Only a few years ago, a cancer diagnosis routinely crushed a young woman's dreams for a biological family of her own.
"There were front-page newspaper articles when a woman worked out a way to have a baby after cancer," said Teresa Woodruff, a reproductive endocrinologist. But in 2004, Elias Zerhouni, then director of the National Institutes of Health, launched an ambitious project called "Roadmap for Medical Research."
The "Roadmap" encouraged scientists to "think big and broadly," to put their heads together with all kinds of other professionals, from ethicists to historians —and it "made intractable problems visible," she said. "It was one of those wonderful Brigadoon moments."
As director of the basic-science programs at the Robert H. Lurie Comprehensive Cancer Center at Northwestern University at the time, Woodruff, a biochemistry Ph.D., had been fretting about one of those problems: "You could preserve fertility for boys and men [undergoing cancer treatment], but there was nothing for women," she recalled. She applied for a "Roadmap" grant to address it.
The $21 million NIH grant Woodruff received built the Woodruff lab — all light wood, white walls and stainless steel, in a research building on the NU Feinberg School of Medicine campus. The goal was to preserve the fertility of women whose reproductive organs are disabled by cancer treatment. Woodruff coined a term for the enterprise — "oncofertility."
Woodruff's lab has all the usual research equipment, and something else— four big screens for teleconferencing with people involved in research all over the world, "to share what works and what doesn't work," she says. "We call it telesynergy."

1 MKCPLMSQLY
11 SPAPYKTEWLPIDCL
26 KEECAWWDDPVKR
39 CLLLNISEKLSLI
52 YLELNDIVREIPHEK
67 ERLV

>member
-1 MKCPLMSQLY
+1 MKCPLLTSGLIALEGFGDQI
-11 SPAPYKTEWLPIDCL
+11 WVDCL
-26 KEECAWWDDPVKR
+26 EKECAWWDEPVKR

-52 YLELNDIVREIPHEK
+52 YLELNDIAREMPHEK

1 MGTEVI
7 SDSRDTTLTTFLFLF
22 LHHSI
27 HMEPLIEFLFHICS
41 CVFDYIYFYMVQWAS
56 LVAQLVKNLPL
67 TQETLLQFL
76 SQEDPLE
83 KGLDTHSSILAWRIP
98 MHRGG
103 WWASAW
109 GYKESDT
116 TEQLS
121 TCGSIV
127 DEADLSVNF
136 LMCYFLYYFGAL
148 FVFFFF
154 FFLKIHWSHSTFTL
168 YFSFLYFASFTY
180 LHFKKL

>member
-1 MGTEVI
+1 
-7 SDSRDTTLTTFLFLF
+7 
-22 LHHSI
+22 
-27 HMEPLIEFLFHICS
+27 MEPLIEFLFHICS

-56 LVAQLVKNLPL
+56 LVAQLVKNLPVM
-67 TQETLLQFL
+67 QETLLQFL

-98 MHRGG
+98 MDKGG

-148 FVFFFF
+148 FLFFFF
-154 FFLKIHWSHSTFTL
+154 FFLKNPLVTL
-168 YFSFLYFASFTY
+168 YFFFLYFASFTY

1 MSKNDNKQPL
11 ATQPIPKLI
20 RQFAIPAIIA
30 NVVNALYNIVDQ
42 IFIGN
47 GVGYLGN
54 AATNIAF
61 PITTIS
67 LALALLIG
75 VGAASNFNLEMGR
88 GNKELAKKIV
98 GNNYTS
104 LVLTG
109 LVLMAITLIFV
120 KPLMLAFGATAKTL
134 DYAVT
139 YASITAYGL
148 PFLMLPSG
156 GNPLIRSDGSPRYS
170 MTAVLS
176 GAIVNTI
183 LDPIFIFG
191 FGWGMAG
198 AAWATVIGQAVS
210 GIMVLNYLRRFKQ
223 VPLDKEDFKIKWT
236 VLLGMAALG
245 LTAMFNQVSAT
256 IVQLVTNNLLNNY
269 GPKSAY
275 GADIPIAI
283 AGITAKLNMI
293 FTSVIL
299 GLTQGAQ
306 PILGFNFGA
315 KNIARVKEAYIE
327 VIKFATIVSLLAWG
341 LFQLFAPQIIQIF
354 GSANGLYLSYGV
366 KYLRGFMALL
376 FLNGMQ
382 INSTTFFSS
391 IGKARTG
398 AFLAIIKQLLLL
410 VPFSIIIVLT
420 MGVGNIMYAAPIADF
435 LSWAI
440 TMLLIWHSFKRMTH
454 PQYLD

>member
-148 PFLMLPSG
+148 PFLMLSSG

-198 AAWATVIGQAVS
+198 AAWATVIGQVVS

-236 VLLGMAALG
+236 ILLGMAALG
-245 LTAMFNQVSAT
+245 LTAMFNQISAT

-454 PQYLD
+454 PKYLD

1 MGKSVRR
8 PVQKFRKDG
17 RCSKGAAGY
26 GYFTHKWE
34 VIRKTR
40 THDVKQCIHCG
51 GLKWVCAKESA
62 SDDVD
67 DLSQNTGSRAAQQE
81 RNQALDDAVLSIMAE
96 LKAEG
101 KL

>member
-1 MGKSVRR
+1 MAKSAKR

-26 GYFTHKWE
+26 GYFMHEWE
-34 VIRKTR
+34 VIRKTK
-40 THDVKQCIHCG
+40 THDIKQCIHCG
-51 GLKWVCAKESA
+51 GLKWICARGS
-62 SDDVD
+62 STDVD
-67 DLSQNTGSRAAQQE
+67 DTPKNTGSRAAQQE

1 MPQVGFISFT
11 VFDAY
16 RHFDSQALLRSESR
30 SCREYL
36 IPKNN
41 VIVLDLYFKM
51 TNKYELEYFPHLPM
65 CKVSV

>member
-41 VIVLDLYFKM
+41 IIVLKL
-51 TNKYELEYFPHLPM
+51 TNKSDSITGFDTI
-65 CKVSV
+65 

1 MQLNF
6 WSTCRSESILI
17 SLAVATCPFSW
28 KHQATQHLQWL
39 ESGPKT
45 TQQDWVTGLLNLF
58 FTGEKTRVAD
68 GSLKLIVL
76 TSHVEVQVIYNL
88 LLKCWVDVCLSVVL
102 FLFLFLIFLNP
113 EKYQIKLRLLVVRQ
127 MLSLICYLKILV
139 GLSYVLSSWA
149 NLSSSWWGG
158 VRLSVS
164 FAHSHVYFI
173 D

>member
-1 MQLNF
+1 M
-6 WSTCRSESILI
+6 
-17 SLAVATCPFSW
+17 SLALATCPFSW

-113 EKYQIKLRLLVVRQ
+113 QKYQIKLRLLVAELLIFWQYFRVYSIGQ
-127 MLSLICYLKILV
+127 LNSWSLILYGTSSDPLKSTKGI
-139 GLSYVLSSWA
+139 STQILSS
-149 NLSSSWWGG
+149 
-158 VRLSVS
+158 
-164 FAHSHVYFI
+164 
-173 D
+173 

In the past few years, scientists have gained more understanding of how the ovarian follicle works than in the past few decades, Woodruff said.
Using in vitro fertilization to "bank" embryos grown from a woman's egg and her partner's sperm gives the best chance for a baby right now. If a woman is single, though, or the cancer patient is a child, her future fertility may depend on the possibilities inherent in her own tissue.
"That's where our research comes in," she said.
Freezing unfertilized eggs still yields disappointing results, Woodruff said; her lab works with the ovary itself. A woman facing cancer treatment without a partner might have one of her ovaries removed and frozen to invest in the future.
If the ovary turns out to be disease-free, it can be put back in the woman's body after treatment. More than 20 babies have been born from previously frozen ovaries, mostly in Europe, Woodruff said.
The hope is that research will lead soon to techniques for stimulating the ovary's follicles to produce eggs outside the woman's body that can later be fertilized and grown through IVF to produce a healthy baby.
The Woodruff lab has successfully grown eggs from human ovaries, embryos from monkeys' ovaries, and live baby mice. While mice are different in many ways from humans, the lab-grown mice are "proof of the principle" that underlies her lab's work, Woodruff said.
The founder and director of NU's Institute for Women's Health Research, Woodruff is also a strong advocate for mentoring women along the road to working in science, and for including women — and even female mice — as subjects in medical research.
It's all part of her pursuit of more personalized medical solutions that would move away, for example, from the scattershot approach and toxic effects of today's cancer drugs.
"I would like to move from dumb chemicals to smart biologics. Then we could get out of the business of oncofertility," she said.
One solid change Woodruff sees even now is that most cancer patients no longer face treatment "without someone first having the fertility discussion with them. That's the starting point."
Woodruff is not a medical doctor. She did her undergraduate work at Olivet Nazarene University in Bourbonnais, Illinois, her hometown, and her graduate work in biochemistry at NU's Evanston, Illinois, campus. She spent six years at Genentech, a private biotechnology firm in San Francisco, and returned to NU in 1995.
Heading up an organization like the Institute for Women's Health Research is "unusual for a basic scientist," said Neena Schwartz, emerita professor of Biological Sciences in the department of Neurobiology at NU's Evanston campus. Schwartz, who mentored and collaborated with Woodruff when she was in graduate school, called her "a beacon for female students."